Sunday, September 21, 2014
Title: Sister Species: Women, Animals, and Social Justice
Author: Ed. by Lisa Kemmerer
Genre: non-fiction, ecofeminism, food issues, animals
I found out about this intriguing title through my Women's Studies class and college library. Years ago I had read an article about animal welfare that casually mentioned in a sentence that eating dairy products was harmful to animals, but the author of the article didn't elaborate as to WHY this was wrong. This book does that and explains how veganism, feminism and social justice are related.
Ecofeminism is a termed that was invented in 1972 by a French author (14) and "focuses on interconnections between the domination/oppression of women and domination/oppression of nature" (14). How exactly are women and animals connected in our society? "Nature and women have been devalued, objectified or exploited for the benefit of the dominant culture" (15). This view of women and nature has manifested itself through the centuries as "both women and animals have historically been considered less intelligent, less rational and ...more primitive and closer to nature than men" (16). This mindset has led to "objectification, ridicule, and control of reproduction" (16).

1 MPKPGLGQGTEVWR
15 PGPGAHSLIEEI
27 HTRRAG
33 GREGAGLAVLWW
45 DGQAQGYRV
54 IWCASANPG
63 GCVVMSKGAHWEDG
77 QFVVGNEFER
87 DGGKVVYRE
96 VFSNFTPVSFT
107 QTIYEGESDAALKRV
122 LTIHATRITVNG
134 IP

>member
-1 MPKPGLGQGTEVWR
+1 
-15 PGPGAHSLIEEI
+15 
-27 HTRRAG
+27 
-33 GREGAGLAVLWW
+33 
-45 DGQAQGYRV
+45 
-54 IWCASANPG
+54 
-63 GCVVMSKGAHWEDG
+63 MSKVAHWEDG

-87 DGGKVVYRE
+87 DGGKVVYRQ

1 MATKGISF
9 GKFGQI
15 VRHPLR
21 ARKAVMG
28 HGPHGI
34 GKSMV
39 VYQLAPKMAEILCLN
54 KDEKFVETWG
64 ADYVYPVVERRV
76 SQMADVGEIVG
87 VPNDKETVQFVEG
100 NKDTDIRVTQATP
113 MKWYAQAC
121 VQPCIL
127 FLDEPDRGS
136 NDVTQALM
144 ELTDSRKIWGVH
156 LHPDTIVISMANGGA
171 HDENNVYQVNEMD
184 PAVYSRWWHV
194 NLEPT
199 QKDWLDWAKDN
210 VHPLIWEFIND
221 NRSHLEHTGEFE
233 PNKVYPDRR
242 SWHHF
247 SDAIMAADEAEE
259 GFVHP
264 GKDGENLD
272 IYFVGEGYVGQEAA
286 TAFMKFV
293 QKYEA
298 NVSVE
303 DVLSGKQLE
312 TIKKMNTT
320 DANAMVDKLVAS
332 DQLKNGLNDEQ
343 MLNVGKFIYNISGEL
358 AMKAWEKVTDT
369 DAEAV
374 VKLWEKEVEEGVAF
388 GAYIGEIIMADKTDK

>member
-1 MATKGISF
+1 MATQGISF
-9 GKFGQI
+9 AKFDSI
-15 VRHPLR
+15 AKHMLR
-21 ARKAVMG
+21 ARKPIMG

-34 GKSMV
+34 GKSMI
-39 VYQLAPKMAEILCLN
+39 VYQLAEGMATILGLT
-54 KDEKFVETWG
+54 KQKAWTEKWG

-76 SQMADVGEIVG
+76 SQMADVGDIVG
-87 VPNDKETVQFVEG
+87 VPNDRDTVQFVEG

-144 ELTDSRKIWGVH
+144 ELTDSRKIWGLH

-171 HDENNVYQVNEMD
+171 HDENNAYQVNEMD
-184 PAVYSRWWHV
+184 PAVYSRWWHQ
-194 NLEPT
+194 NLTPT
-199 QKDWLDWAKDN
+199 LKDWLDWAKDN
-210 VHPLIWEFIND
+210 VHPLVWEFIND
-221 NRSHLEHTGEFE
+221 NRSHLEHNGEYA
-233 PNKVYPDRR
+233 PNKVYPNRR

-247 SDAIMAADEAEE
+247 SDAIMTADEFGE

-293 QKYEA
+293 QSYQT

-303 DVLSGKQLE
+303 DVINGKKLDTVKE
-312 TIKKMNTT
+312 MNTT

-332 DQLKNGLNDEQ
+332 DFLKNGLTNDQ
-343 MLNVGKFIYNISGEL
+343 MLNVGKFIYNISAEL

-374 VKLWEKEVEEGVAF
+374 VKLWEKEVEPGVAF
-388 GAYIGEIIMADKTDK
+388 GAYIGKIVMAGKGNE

Feminist vegans have turned to animal activism because "the majority of factory-farmed animals, more than 20 billion individuals a year, are female" (67). " To produce milk, cows undergo a cyclical process of forced impregnation and repeated separation from their young. The male calves often are crated and killed for veal. The females, like their mothers, will be turned into dairy machines" (91). The various essays in this book also show us that pigs, chickens and turkeys are not safe either. Parts of this book are graphic as industrialized agricultural living conditions are explained in gruesome detail: pigs and hens living in cramped cages with no room to turn around, living in humongous warehouses with no exposure to fresh air or sunlight, forced separation from their eggs or piglets. Being a "farm" animal in the US is not the peaceful, pastoral scene we imagine it to be. Death at the slaughterhouse is not quick. Due to increase in animals being butchered some animals are not stunned/incapacitated as they should be before they are killed.